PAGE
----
Absalom Leads an Insurrection against David
Some time later Absalom managed to acquire a chariot and horses, as well as fifty men to serve as his royal guard. Now Absalom used to get up early and stand beside the road that led to the city gate. Whenever anyone came by who had a complaint to bring to the king for arbitration, Absalom would call out to him, “What city are you from?” The person would answer, “I, your servant, am from one of the tribes of Israel.” Absalom would then say to him, “Look, your claims are legitimate and appropriate. But there is no representative of the king who will listen to you.” Absalom would then say, “If only they would make me a judge in the land! Then everyone who had a judicial complaint could come to me and I would make sure he receives a just settlement.”
When someone approached to bow before him, Absalom would extend his hand and embrace him and kiss him. Absalom acted this way toward everyone in Israel who came to the king for justice. In this way Absalom won the loyalty of the citizens of Israel.
After four years Absalom said to the king, “Let me go and repay my vow that I made to the Lord while I was in Hebron. For I made this vow when I was living in Geshur in Aram: ‘If the Lord really does allow me to return to Jerusalem, I will serve the Lord.’” The king replied to him, “Go in peace.” So Absalom got up and went to Hebron.
Then Absalom sent spies through all the tribes of Israel who said, “When you hear the sound of the horn, you may assume that Absalom rules in Hebron.” Now two hundred men had gone with Absalom from Jerusalem. Since they were invited, they went naively and were unaware of what Absalom was planning. While he was offering sacrifices, Absalom sent for Ahithophel the Gilonite, David’s adviser, to come from his city, Giloh. The conspiracy was gaining momentum, and the people were starting to side with Absalom.
David Flees from Jerusalem
Then a messenger came to David and reported, “The men of Israel are loyal to Absalom!” So David said to all his servants who were with him in Jerusalem, “Come on! Let’s escape! Otherwise no one will be delivered from Absalom! Go immediately, or else he will quickly overtake us and bring disaster on us and kill the city’s residents with the sword.” The king’s servants replied to the king, “We will do whatever our lord the king decides.”
So the king and all the members of his royal court set out on foot, though the king left behind ten concubines to attend to the palace. The king and all the people set out on foot, pausing at a spot some distance away. All his servants were leaving with him, along with all the Kerethites, all the Pelethites, and all the Gittites – some six hundred men who had come on foot from Gath. They were leaving with the king.
Then the king said to Ittai the Gittite, “Why should you come with us? Go back and stay with the new king, for you are a foreigner and an exile from your own country. It seems like you arrived just yesterday. Today should I make you wander around by going with us? I go where I must go. But as for you, go back and take your men with you. May genuine loyal love protect you!”
But Ittai replied to the king, “As surely as the Lord lives and as my lord the king lives, wherever my lord the king is, whether dead or alive, there I will be as well!” So David said to Ittai, “Come along then.” So Ittai the Gittite went along, accompanied by all his men and all the dependents who were with him.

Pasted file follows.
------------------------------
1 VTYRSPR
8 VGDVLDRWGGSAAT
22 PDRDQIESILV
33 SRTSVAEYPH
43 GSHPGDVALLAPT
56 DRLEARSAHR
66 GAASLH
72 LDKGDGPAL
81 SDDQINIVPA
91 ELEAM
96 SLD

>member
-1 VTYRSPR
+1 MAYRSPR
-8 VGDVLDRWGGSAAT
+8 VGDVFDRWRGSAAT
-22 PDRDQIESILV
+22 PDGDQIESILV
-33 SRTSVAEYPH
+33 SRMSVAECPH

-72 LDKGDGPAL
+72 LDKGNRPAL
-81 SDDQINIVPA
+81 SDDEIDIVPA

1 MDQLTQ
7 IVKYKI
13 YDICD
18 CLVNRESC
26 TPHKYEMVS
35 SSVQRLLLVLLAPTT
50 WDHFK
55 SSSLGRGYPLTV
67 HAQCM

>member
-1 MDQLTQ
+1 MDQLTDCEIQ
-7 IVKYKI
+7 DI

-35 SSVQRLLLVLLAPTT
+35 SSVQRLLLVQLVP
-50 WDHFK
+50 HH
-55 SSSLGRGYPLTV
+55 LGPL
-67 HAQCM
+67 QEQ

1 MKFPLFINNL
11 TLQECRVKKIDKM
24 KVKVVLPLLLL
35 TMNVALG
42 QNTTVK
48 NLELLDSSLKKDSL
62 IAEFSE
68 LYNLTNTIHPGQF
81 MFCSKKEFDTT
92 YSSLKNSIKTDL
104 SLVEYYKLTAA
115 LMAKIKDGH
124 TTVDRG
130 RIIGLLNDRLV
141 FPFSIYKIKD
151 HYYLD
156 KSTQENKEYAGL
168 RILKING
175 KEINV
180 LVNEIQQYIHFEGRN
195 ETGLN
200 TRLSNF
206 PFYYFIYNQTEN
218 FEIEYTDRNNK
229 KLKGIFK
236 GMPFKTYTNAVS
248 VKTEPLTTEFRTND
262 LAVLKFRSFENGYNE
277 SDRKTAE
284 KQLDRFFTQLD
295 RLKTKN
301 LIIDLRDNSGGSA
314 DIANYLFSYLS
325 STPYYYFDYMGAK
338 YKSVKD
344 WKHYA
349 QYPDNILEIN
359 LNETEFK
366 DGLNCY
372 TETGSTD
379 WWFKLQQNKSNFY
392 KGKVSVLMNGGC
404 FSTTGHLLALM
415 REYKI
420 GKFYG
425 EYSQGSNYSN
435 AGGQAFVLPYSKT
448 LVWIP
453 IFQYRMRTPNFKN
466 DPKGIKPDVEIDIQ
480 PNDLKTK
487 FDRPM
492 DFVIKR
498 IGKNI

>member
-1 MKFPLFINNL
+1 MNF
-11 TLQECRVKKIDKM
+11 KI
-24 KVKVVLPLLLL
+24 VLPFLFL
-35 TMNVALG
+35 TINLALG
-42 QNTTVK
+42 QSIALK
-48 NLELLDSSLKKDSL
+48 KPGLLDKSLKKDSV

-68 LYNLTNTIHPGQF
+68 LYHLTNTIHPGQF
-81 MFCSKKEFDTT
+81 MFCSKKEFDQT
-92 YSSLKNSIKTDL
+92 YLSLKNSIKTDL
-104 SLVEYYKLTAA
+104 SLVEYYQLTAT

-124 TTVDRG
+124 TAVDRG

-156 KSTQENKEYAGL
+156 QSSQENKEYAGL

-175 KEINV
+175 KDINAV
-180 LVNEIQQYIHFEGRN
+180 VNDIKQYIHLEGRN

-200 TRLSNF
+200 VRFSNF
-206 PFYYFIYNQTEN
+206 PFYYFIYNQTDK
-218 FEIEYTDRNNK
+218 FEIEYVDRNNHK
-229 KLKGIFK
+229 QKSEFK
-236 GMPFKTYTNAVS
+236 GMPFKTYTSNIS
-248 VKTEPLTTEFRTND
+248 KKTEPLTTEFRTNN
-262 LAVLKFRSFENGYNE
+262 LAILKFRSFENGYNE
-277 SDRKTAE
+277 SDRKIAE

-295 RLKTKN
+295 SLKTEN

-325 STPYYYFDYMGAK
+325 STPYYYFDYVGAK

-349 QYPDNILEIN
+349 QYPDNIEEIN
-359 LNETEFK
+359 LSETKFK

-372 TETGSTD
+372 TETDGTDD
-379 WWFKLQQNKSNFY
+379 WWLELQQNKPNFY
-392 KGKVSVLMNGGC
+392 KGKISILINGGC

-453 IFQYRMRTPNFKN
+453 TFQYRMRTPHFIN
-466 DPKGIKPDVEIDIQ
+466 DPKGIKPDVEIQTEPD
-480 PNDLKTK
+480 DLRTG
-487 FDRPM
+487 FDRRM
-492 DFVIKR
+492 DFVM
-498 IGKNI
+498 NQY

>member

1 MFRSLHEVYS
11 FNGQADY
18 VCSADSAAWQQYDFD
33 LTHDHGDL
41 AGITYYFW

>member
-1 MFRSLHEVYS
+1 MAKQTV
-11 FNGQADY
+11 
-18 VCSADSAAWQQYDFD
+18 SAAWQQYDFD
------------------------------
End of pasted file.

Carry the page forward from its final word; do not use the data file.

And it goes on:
All the land was weeping loudly as all these people were leaving. As the king was crossing over the Kidron Valley, all the people were leaving on the road that leads to the desert. Zadok and all the Levites who were with him were carrying the ark of the covenant of God. When they positioned the ark of God, Abiathar offered sacrifices until all the people had finished leaving the city.
Then the king said to Zadok, “Take the ark of God back to the city. If I find favour in the Lord’s sight he will bring me back and enable me to see both it and his dwelling place again. However, if he should say, ‘I do not take pleasure in you,’ then he will deal with me in a way that he considers appropriate.”
The king said to Zadok the priest, “Are you a seer? Go back to the city in peace! Your son Ahimaaz and Abiathar’s son Jonathan may go with you and Abiathar. Look, I will be waiting at the fords of the desert until word from you reaches me.” So Zadok and Abiathar took the ark of God back to Jerusalem and remained there.
As David was going up the Mount of Olives, he was weeping as he went; his head was covered and his feet were bare. All the people who were with him also had their heads covered and were weeping as they went up. Now David had been told, “Ahithophel has sided with the conspirators who are with Absalom. So David prayed, “Make the advice of Ahithophel foolish, O Lord!”
When David reached the summit, where he used to worship God, Hushai the Arkite met him with his clothes torn and dirt on his head. David said to him, “If you leave with me you will be a burden to me. But you will be able to counter the advice of Ahithophel if you go back to the city and say to Absalom, ‘I will be your servant, O king! Previously I was your father’s servant, and now I will be your servant.’ Zadok and Abiathar the priests will be there with you. Everything you hear in the king’s palace you must tell Zadok and Abiathar the priests. Furthermore, their two sons are there with them, Zadok’s son Ahimaaz and Abiathar’s son Jonathan. You must send them to me with any information you hear.”
So David’s friend Hushai arrived in the city, just as Absalom was entering Jerusalem.